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10 surprising things that are made from petroleum




Oil, the ubiquitous fossil fuel, is not just powering our cars and heating our homes — it's also hiding in plain sight, playing a surprising role in many everyday items you might not expect. Petrochemicals derived from oil and natural gas are used in more than 6,000 everyday products. From foods to beauty care products, here are 10 things you probably didn't know were made from oil.

Related: The end of oil is coming. Here's what it will look like


A variety of pieces of light and dark chocolate

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Chocolate coatings sometimes contain food-grade paraffin wax, which is derived from petroleum, coal or shale oil. When blended into chocolate, it can create a glossy sheen upon hardening and helps keep chocolate solid at higher temperatures, as it has a low melting point. It also helps keep chocolate from sticking to molds, making it easier to remove the finished product intact. When eaten, the wax remains undigested in the body, but that doesn't mean it's unsafe: A 2023 study by the European Food Safety Authority found no safety concerns associated with the oil-based food product.



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Toothpaste may contain oil derivatives, like polyethylene glycol, which are added for several reasons, including flavoring, antibacterial properties and texture. In addition, several manufacturers use a Petroleum derivative called poloxamer 407 to help toothpaste dissolve in water, as well as sodium saccharin, an artificial sweetener that kills plaque and is derived from Petroleum.


A bottle of perfume

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When you dab your wrists with perfume or cologne, chances are you're putting the bones of long-dead animals on your body. Many fragrances use petroleum-derived oils instead of natural essential oils. For example, Iso E Super offers a woody, amber-like aroma, while hedione provides a jasmine scent. Galaxolide, another synthetic oil, is known for its long-lasting base note.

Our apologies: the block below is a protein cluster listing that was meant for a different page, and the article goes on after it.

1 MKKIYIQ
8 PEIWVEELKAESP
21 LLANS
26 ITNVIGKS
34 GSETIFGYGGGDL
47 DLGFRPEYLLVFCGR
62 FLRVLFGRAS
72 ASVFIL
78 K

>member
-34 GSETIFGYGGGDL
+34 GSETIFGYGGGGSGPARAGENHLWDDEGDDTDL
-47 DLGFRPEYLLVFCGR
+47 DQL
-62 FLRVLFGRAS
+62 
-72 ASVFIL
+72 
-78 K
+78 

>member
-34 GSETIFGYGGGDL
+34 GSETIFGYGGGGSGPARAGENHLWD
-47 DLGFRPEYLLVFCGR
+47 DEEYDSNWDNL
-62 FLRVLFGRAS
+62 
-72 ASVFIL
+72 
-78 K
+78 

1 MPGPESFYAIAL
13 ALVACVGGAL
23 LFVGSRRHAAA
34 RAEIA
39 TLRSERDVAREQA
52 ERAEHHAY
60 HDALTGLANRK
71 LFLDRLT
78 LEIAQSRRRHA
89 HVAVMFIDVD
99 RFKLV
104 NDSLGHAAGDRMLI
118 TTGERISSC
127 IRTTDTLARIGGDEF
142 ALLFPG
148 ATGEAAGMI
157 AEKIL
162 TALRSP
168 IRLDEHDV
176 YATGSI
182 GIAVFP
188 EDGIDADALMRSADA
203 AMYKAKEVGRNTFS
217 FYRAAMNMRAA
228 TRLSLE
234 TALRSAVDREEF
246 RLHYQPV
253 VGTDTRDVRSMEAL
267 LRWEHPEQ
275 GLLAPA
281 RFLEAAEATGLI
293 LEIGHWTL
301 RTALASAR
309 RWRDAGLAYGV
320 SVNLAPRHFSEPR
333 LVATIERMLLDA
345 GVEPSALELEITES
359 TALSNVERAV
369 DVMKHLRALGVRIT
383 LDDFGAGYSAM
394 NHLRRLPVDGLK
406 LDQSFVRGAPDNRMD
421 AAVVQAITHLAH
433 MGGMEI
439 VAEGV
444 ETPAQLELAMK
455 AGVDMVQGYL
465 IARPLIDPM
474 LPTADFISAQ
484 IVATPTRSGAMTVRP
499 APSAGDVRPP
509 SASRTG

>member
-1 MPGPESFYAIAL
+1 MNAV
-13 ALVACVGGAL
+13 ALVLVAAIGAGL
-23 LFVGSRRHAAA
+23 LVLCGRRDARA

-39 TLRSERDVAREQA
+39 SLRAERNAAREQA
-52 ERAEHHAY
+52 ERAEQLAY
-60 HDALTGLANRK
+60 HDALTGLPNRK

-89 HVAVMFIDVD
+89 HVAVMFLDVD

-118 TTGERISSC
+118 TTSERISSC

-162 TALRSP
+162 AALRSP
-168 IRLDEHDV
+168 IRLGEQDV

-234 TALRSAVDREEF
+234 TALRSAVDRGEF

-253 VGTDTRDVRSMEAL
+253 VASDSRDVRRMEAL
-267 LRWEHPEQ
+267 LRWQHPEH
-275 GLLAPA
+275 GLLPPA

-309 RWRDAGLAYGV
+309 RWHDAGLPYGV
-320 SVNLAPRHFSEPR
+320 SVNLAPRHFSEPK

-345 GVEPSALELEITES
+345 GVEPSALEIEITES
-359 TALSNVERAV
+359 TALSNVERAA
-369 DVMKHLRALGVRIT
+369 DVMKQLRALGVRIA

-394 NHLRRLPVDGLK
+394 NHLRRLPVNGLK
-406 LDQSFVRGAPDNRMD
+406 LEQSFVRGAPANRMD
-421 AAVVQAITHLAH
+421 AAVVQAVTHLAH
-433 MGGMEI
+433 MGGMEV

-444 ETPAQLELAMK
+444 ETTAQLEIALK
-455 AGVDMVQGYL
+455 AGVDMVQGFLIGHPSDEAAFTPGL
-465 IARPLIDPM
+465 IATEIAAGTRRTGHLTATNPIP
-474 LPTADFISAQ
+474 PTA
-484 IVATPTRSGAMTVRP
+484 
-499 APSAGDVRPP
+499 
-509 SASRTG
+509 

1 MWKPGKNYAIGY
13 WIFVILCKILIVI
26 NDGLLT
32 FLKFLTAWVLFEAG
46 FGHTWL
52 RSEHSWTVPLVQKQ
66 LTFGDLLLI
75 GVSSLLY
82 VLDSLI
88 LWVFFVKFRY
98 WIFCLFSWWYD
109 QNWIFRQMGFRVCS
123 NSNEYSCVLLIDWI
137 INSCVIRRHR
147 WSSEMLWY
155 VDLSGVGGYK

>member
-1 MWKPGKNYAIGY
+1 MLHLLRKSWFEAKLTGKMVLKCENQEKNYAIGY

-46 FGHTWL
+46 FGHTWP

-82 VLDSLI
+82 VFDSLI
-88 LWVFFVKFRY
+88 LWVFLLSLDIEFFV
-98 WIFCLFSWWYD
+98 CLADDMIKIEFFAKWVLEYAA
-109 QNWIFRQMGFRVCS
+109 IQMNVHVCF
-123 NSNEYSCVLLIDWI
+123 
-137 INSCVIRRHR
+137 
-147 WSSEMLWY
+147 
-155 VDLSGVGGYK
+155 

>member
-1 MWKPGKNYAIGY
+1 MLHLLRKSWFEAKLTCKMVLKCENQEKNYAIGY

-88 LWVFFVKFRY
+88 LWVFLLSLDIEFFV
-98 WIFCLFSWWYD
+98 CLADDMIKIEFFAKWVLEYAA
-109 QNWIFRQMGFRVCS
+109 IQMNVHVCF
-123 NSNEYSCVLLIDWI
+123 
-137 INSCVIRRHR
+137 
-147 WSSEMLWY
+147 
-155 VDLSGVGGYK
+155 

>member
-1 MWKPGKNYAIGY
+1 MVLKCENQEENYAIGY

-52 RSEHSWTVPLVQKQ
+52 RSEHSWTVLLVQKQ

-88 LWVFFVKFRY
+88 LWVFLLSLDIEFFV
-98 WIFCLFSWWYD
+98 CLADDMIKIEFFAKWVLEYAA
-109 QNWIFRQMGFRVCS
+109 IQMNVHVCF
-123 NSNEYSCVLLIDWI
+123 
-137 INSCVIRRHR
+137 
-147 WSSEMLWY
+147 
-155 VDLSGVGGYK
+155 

Open cans of different colours of paint.

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Adding plastic polymers to paint makes them water-resistant and more durable — and plastic is made from oil. Plastic-based paints can adhere well to surfaces and crack less than other natural options. Synthetic oils can also allow for a bigger range of colors. But eventually, as the paint ages or dries, it flakes off. Some paints are actually made up of more than one-third plastics. According to a report from The World Economic Forum, the amount of microplastics from paint specifically from steel surfaces that enter waterways is equivalent to 150-225 billion plastic bottles.


A variety of pills beside a stethoscope.

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Many pills are coated in plastic to make swallowing them easier and prevent pills from sticking together. Synthetic components also keep active ingredients from degrading so the products have a longer shelf life. Natural alternatives do exist, a study from the National Library of Medicine found that synthetics are used for modified release, environmental protection, and taste masking.